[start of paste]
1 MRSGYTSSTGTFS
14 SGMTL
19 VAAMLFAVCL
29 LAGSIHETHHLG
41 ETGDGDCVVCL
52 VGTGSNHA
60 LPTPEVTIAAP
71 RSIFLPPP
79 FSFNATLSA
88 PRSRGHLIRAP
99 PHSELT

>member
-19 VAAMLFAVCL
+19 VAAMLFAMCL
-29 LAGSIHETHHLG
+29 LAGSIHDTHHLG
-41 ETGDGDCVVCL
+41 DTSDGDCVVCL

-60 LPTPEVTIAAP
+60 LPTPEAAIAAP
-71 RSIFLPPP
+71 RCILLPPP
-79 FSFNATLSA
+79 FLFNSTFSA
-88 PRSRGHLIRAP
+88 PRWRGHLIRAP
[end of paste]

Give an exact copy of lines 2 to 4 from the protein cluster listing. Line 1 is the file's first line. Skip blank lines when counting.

14 SGMTL
19 VAAMLFAVCL
29 LAGSIHETHHLG